Pteridophytes are the first terrestrial vascular plants. Carolus Linnaeus classified them under the group cryptogamae. Pteridophytes occupy a transitional position between bryophytes and spermatophytes.
They do not produce flowers and seeds hence they are also called Cryptogams. More than 12000 species of pteridophytes are found on Earth. The word ‘pteridophytes’ comes from Greek word Pteron meaning feather and phyton meaning plants.

Characteristics of Pteridophytes:

  • They mainly thrive in moist and shady places. Some also grow in sandy soils.
  • The main plant body has well differentiated root, stem and leaves. It is called a sporophyte.
  • The stem is underground rhizome.
  • Some pteridophytes have small leaves called microphylls (e.g lycopodium) and some have large leaves called megaphylls (e.g Pteris).
  • Leaves may also have spores on the underside. Such leaves are called sporophylls.
  • Plants are flowerless and seedless. They reproduce by means of spores.
  • Sometimes the sporophylls form compact structures known as cones or strobili.
  • A well-developed vascular system with xylem (for conduction of water) and phloem (for conduction of food) is present.

Life Cycle of Pteridophytes:

  • There is alternation of generation in the lifespan of pteridophytes. This is known as metagenesis. Just like in the seed bearing plants and mosses there is a diploid generation alternating with a haploid generation.
  • The diploid generation is the sporophyte which produces the spores.
  • The haploid generation is the gametophyte which produces the gametes.
  • Both the sporophyte and gametophyte are independent and free living.

Sporophyte Generation:

  • This is the dominant and longer phase than the gametophyte generation.
  • The plant produces spores which are carried away by wind to far off places.
  • The spores are produced by spore mother cells through meiosis.
  • Most plants produce similar spores. Such plants are called homosporous. E.g Lycopodium.
  • Some plants are heterosporous as they produce two kinds of spores; micro spores and macrospores. E.g Selaginella.
  • Microspores produce male antheridia and megaspores produce female archegonia.
  • Under favourable conditions these spores germinate into small independent gametophytes called prothallus.

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Gametophyte Generation

  • The prothallus (gametophyte) can grow only in moist and cool shady place. Their growth is restricted to only few places.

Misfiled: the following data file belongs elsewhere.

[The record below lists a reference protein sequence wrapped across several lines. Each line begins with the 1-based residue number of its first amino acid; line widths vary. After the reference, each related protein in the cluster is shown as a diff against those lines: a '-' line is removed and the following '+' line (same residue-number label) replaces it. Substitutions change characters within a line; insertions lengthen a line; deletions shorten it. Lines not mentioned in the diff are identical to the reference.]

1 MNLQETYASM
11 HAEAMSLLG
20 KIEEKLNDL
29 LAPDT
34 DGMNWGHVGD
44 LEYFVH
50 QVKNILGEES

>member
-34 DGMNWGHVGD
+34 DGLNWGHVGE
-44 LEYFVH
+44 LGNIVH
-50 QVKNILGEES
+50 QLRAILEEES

• Gamatophytes are multicellular and photosynthetic.
  • They bear male and female sex organs.
  • Male sex organ is called antheridia and female sex organ is called archegonia.
  • The sperm in antheridia fuses with the egg in archegonia resulting in the formation of zygote.
  • The zygote later develops into a multicellular sporophyte.
  • Thus the life cycle of pteridophyte gets completed.

Life cycle of a homosporous fern
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Life cycle of a heterosporous fern
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Pteridophyta Examples

There are many types of pteridophytes. Common examples include:

  • Club mosses- Lycopodium
  • Spikemosses- Selaginella
  • Quillworts- Isoetes
  • Horsetails- Equisetum
  • Ferns- Pteris, Marsilea, Dryopteris

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Important Features of Selaginella

  • Commonly known as spikemoss, Selaginella is found in moist and shady places.
  • Morphologically the plant displays lot of variation.
  • The sporophyte is green and has adventitious roots.
  • There are four rows of leaves on stem; two rows of small leaves and two rows of large leaves.
  • The plant reproduces by vegetative and sexual means.
  • Vegetative reproduction is by means of buds and tubers.
  • Sexual reproduction is through spores. It has two kinds of sporangia; microsporangia and megasporangia. The sporophyte is heterosporous.
  • The sporophylls form strobili.
  • There is alternation of generation between diploid sporophyte and haploid gametophyte.

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Classification of Pteridophytes